A discovery by Israeli archaeologists presents new evidence of the thriving city of Jerusalem before the Babylonian destruction 2,600 years ago.
Christian Today reports that archaeologists from the Israel Antiquities Authority have uncovered charred wood, grape seeds, pottery, fish scales and bones, as well as a small ivory statue showing a naked woman with her hair done in the Egyptian style of the day.
Ortal Chalaf and Joe Uziel, directors of the archaeological excavation, noted that the type and quantity of artifacts uncovered reveals how wealthy Jerusalem was before the Babylonians took over.
'The excavation's findings show that Jerusalem had extended beyond the line of the city wall before its destruction. The row of structures exposed in the excavations is located outside beyond the city wall that would have constituted the eastern border of the city during this period. Throughout the Iron Age, Jerusalem underwent constant growth, expressed both in the construction of numerous city walls and the fact that the city later spread beyond them,” they said.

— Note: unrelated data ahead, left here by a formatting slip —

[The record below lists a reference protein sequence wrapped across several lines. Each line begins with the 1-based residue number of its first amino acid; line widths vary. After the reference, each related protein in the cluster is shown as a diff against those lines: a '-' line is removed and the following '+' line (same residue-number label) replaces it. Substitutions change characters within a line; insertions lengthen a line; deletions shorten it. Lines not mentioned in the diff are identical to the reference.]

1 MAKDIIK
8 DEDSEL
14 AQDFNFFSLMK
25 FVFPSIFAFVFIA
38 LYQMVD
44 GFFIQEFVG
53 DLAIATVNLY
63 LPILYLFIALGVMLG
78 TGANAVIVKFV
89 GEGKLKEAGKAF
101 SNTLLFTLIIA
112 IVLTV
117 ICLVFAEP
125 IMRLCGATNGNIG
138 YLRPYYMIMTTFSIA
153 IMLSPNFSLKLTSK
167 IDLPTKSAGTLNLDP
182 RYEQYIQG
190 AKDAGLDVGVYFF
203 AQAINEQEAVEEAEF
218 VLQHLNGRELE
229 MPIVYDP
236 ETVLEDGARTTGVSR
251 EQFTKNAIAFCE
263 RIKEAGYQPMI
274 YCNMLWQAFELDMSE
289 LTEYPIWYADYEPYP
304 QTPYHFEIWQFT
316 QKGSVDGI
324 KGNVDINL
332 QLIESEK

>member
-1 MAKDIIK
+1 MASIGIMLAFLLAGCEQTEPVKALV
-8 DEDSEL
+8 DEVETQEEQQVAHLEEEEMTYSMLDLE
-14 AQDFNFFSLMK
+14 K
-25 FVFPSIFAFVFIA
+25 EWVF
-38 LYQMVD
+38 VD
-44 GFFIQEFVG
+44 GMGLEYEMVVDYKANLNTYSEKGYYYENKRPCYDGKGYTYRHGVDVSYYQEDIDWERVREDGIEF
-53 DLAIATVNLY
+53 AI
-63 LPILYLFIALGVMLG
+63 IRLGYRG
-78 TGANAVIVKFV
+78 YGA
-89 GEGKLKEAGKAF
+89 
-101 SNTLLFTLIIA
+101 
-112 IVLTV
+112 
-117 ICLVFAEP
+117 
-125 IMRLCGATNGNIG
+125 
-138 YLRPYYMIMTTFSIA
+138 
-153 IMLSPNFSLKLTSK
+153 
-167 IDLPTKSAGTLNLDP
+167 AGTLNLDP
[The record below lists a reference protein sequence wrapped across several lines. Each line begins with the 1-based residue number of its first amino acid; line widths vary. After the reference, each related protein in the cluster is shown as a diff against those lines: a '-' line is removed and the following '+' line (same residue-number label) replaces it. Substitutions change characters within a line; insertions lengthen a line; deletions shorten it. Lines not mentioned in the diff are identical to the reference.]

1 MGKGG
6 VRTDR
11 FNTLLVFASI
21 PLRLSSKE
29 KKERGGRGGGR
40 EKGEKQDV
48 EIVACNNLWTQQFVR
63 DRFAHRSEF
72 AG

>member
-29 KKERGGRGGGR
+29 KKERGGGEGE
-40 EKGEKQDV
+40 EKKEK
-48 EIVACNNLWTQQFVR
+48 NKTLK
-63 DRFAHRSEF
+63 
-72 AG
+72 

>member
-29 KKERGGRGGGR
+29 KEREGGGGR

The archaeologists also noted that rose petal seals stamped onto the lids of dozens of recently discovered storage jars pinpoint the time period of these artifacts:
“These seals are characteristic of the end of the First Temple Period and were used for the administrative system that developed towards the end of the Judean dynasty. Classifying objects facilitated controlling, overseeing, collecting, marketing and storing crop yields. The rosette, in essence, replaced the ‘For the King’ seal used in the earlier administrative system.”
Publication date: July 26, 2017
Veronica Neffinger wrote her first poem at age seven and went on to study English in college, focusing on 18th century literature. When she is not listening to baseball games, enjoying the outdoors, or reading, she can be found mostly in Richmond, VA writing primarily about nature, nostalgia, faith, family, and Jane Austen.